This conclusion seems to be strengthened by several other passages that deal with the same topic. Two chapters later, Deuteronomy 24:1-5, The Torah deals with a case where a man divorces his wife, “who becomes displeasing to him because he finds something indecent about her.” This same passage is cited by Jesus in the synoptic gospels. David Instone-Brewer has argued, convincingly, that the reference to “something indecent” is interpreted by Christ as referring to adultery.[4] This passage then deals with the same situation as Deuteronomy 24; the text tells us she is divorced and by implication loses her mohar money but is silent on any other punishment. However, the woman is clearly not executed as she marries another man in v 2. This makes sense if the capital sanctions for adultery function as admonitory devices and in practice, a ransom was made as a substitute (possibly alongside a lesser sentence) but it does not make sense if a women who was discovered to have committed adultery by her husband was required to be executed.

A similar picture emerges in a second passage Wenham cites. In the book of proverbs the author warns his son about adultery and refers to the judicial consequences that will ensue if he does not heed this warning.[5] It is clear that a ransom substitute is envisaged, moreover, it suggests that if the husband refuses to accept a ransom payment the adulterer will suffer blows and disgrace, note that execution is not envisaged. In fact, the discussions in Proverbs suggest the consequences will be financial loss and social ostracism. This all makes sense on the hypothesis mentioned in Part I but does not make sense if adultery was in fact punished by death. Wenham notes this point and draws the conclusion that in Deuteronomy 22:13-21 the law envisaged a substitute.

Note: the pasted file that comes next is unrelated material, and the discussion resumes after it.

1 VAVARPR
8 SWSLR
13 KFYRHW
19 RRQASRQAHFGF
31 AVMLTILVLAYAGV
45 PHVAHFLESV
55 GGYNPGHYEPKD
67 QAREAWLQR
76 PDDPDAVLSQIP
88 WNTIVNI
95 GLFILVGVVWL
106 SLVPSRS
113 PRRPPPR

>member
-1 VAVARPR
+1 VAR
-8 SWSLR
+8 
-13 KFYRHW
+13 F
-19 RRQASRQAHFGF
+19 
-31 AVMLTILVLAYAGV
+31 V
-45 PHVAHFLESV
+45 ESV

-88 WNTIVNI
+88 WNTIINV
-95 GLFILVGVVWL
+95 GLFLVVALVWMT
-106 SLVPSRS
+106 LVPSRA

In conclusion, sceptics like David Brink often cite passages like Deuteronomy 22:13-21 in horror to discredit Christianity. However, they erroneously assume superficial literalistic renditions of the passages in question. In this instance, the genre of the passage, in light of the common ANE legal practices and customs suggests that capital sanctions function as a kind of hyperbole and in practice a ransom was paid and the punishment mitigated.

This practice is implicitly assumed in many of the Old Testament laws about homicide. Reading it this way renders the laws in Deuteronomy consistent with each other and with the reference to adultery in the book of Proverbs. Further, it also coheres better with our moral intuitions in the way a literalistic reading does not.

In my final post in this series I will look at Brink’s response to the kind of argument I have advanced in this series and his appeal to dialectical equilibrium.

[1] In “Bethulah: A Girl of Marriageable Age,” Vetus Testamentum 22 (1972) 326-348, Gordon Wenham points out that the same law is also spelled out in Exodus 22:15 and it is treated as a relatively minor offense; the penalty is simply that the man must pay the “mohar” to the bride’s father. A mohar was security money (50 shekels) that the groom paid to the bride’s father. It was held in trust for the woman in case the man later abandoned her or divorced her without just cause. See the discussion in David Instone Brewer Divorce and Remarriage in the Bible: The Social and Literary Context (Grand Rapids: Eerdmans, 2002).
[2] Wenham “Bethulah: A Girl of Marriageable Age.”
[3] Ibid 332.
[4] Brewer Divorce and Remarriage in the Bible.
[5] Proverbs 6.

Cross Posted at MandM

7 replies
  1. Upandatom
    Upandatom says:

    So did the tribe(s) of Israel stone anyone to death because of adultery or pre-marital sex? If so, is this copatible with a god worthy of respect?

  2. Stuart001
    Stuart001 says:

    The burden of proof is on the objector to show that there is an incompatibility with (a) a person who gives commands and then sets punishment and (b) that same person being worthy of respect. I don't see how that can be done for God, since our notions of justice should come from the source of all justice.

  3. Upandatom